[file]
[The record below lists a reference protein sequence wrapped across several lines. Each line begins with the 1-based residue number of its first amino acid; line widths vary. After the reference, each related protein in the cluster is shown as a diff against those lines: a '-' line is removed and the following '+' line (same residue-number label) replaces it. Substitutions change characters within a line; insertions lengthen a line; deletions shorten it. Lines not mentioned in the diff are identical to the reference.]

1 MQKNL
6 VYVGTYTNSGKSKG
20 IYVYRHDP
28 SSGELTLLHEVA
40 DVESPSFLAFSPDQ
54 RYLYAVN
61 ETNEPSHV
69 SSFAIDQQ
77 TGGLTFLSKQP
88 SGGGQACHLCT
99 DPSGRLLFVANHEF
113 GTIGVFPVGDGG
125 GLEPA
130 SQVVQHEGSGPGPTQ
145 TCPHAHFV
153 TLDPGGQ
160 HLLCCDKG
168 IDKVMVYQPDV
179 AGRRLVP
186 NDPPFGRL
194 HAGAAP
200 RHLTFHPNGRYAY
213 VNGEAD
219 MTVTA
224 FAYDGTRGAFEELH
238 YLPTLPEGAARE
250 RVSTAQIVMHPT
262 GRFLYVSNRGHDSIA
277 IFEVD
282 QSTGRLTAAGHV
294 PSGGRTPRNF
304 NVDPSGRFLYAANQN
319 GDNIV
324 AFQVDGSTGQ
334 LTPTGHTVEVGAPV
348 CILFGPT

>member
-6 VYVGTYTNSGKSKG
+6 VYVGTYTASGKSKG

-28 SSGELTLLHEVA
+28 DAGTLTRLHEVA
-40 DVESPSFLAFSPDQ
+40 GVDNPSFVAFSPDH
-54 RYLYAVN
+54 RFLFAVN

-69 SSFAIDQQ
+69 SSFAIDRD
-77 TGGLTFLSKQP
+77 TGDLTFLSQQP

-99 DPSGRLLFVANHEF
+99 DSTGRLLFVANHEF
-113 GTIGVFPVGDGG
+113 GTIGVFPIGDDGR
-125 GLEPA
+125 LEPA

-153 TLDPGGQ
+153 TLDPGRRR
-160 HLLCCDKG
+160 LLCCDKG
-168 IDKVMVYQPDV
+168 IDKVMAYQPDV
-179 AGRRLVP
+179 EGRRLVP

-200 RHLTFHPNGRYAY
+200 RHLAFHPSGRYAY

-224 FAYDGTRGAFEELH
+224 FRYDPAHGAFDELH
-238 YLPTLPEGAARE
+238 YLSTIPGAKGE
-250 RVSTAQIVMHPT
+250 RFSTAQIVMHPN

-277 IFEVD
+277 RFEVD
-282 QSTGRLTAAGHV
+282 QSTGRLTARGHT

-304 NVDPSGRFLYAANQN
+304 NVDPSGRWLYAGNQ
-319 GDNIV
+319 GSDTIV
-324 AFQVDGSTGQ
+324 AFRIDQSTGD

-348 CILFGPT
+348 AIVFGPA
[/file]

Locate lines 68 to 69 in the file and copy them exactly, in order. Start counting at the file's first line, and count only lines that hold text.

+224 FRYDPAHGAFDELH
-238 YLPTLPEGAARE